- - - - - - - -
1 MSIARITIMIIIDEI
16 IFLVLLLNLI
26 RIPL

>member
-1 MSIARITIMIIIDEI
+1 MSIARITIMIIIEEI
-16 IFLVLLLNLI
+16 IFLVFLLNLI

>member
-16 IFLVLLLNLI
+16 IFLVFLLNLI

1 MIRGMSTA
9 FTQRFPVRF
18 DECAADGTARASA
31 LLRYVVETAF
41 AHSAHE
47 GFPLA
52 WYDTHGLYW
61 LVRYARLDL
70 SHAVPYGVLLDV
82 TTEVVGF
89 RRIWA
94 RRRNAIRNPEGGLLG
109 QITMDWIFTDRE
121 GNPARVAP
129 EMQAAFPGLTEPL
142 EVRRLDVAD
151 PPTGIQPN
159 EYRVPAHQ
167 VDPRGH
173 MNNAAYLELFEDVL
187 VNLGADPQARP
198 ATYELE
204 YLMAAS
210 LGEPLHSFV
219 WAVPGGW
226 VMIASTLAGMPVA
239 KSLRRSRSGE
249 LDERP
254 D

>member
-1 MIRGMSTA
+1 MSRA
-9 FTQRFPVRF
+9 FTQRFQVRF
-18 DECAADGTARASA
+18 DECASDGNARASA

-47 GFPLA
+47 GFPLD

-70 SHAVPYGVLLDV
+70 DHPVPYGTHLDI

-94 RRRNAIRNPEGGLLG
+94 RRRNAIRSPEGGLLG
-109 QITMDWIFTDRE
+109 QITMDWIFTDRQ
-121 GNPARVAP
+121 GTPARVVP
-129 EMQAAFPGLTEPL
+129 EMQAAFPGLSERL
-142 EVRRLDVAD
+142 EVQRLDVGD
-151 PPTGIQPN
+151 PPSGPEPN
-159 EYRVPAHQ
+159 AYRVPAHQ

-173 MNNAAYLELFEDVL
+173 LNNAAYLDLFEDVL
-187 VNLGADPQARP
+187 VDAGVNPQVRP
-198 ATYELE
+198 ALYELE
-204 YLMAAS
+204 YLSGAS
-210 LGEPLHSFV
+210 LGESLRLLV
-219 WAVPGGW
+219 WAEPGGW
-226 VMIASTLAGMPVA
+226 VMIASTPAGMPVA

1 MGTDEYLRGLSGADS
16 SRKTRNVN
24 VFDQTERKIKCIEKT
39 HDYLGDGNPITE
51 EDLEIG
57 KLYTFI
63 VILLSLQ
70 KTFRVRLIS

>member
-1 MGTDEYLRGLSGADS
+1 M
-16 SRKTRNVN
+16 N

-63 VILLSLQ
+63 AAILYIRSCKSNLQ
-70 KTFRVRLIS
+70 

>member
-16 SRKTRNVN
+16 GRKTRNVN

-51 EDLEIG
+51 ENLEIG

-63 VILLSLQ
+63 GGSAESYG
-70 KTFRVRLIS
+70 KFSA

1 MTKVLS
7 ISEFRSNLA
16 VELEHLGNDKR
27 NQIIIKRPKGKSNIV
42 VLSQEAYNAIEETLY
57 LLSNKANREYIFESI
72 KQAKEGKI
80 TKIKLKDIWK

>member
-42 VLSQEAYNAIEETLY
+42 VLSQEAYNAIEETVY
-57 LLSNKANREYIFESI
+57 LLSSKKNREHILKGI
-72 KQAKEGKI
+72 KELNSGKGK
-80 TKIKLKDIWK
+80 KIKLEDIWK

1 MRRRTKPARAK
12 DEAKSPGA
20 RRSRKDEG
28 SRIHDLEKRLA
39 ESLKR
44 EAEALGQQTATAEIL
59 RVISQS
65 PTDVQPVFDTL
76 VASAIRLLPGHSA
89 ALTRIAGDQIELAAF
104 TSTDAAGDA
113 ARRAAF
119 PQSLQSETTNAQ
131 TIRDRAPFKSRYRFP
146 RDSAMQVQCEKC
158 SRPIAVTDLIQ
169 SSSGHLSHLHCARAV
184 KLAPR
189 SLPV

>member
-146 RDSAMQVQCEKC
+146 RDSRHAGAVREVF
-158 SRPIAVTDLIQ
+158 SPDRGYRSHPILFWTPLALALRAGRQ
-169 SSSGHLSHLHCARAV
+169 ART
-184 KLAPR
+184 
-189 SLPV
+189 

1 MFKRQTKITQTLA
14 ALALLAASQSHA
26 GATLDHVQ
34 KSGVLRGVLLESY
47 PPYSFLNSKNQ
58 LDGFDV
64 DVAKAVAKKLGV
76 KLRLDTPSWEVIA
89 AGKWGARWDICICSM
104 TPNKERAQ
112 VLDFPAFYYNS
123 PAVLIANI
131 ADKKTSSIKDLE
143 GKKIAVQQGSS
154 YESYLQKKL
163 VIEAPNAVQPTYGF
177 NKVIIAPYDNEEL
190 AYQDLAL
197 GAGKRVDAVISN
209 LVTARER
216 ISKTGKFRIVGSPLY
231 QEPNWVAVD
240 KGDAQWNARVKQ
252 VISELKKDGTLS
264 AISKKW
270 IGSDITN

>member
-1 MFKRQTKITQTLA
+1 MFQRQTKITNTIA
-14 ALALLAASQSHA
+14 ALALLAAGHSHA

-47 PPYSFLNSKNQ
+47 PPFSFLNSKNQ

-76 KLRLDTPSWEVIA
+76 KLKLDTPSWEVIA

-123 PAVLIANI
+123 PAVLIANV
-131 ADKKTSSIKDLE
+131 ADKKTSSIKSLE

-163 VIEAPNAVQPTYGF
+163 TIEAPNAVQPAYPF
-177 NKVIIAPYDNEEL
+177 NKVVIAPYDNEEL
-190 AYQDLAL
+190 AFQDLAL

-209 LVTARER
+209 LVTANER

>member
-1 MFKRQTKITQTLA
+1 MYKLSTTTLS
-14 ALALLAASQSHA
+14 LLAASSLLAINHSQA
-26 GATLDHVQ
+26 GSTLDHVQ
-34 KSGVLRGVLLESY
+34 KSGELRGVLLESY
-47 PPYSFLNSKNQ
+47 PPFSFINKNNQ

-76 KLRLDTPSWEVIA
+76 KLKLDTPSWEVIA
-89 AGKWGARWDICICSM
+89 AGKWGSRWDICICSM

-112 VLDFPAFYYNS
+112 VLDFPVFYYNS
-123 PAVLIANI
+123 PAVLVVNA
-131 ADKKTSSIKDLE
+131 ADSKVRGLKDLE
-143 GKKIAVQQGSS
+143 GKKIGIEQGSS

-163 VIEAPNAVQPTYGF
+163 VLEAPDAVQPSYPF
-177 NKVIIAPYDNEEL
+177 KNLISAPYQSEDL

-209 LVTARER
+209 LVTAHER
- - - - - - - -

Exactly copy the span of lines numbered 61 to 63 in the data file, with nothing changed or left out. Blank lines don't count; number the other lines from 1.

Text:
+142 EVQRLDVGD
-151 PPTGIQPN
+151 PPSGPEPN